POLICE have been accused of blocking the delivery of a final Police Ombudsman’s report into the case of four Derry men wrongly accused of murdering a British soldier.
The case of the Derry Four – Gerry Kelly, Gerry McGowan, Michael Toner and Stephen Crumlish – centred on the Provisional IRA shooting of Lieutenant Steven Kirby in 1979.
The four, who were 17 years old at the time, fled to the Republic when it became clear they would be convicted despite protesting their innocence. In 1998, all charges against the men were dropped and they were able to return to Northern Ireland.
In 2012, the Public Prosecution Service (PPS) ordered that two former RUC officers should be charged in connection with the case.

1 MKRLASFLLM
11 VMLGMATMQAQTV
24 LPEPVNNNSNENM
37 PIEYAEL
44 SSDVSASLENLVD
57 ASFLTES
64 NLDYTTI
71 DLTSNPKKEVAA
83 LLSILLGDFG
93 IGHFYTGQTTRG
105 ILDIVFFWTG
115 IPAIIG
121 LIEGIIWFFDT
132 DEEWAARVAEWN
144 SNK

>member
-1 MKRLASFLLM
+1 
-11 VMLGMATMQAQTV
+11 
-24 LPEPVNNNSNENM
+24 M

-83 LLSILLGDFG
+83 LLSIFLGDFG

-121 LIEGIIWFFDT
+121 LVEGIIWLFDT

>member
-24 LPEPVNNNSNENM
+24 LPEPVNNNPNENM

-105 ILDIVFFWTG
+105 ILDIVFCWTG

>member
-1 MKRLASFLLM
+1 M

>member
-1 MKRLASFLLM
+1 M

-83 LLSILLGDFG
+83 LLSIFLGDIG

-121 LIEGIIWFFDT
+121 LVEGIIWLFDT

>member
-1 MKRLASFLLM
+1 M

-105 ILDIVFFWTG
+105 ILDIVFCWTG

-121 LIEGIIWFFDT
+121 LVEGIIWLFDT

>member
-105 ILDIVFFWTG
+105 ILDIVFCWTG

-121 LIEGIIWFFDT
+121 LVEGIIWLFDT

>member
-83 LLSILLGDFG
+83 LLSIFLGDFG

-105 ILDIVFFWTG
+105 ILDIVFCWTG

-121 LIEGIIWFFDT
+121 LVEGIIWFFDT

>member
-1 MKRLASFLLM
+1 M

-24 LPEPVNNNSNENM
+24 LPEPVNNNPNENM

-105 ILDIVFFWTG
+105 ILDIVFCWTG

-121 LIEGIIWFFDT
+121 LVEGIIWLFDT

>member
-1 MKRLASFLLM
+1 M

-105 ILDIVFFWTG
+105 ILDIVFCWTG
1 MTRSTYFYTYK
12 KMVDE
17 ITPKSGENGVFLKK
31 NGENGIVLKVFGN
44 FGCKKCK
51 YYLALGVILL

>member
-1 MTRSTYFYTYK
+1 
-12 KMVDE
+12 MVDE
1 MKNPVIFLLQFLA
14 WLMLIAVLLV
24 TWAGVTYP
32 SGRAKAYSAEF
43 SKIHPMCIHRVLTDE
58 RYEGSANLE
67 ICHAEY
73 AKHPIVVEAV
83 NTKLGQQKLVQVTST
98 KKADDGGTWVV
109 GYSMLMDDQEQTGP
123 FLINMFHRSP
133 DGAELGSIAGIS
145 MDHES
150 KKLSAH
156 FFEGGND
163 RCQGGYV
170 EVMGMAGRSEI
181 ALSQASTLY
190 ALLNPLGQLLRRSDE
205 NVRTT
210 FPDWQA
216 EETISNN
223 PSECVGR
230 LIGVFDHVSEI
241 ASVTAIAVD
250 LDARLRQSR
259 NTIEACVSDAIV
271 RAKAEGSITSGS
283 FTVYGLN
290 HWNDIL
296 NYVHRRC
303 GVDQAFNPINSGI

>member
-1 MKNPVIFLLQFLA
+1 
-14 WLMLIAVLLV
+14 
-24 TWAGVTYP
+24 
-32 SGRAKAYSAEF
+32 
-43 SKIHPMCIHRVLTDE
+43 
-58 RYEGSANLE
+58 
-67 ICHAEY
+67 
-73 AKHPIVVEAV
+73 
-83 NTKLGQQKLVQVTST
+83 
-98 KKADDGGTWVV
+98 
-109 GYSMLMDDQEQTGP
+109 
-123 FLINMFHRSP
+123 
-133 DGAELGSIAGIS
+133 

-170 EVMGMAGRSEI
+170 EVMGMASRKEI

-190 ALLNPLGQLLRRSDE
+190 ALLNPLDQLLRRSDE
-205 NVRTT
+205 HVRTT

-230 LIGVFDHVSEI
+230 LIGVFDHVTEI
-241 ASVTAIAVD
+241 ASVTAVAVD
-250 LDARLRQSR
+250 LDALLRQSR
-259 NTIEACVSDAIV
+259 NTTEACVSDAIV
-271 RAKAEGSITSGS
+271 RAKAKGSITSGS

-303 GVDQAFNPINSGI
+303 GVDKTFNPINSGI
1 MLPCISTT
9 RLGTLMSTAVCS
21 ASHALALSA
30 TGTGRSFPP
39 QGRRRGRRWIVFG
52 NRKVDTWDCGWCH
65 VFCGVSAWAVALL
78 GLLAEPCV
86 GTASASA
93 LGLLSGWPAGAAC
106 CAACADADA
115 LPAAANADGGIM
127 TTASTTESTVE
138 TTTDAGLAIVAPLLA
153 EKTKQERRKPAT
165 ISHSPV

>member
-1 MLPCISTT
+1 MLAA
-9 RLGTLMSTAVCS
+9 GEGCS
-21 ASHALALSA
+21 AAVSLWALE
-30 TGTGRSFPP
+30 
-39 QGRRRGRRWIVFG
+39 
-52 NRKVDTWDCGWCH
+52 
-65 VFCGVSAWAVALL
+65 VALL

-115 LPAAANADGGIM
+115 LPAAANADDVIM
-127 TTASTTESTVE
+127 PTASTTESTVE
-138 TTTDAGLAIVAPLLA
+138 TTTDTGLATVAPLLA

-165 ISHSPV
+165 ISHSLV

However, the case collapsed after the PPS offered no evidence. As a result, the Police Ombudsman referred its handling of the case to the PSNI to investigate if any of its staff had broken the law.
The PSNI investigation – which is being boycotted by the Derry Four – means the four men cannot be given the final Police Ombudsman’s report until the PSNI have completed an investigation into the Ombudsman’s handling of the investigation.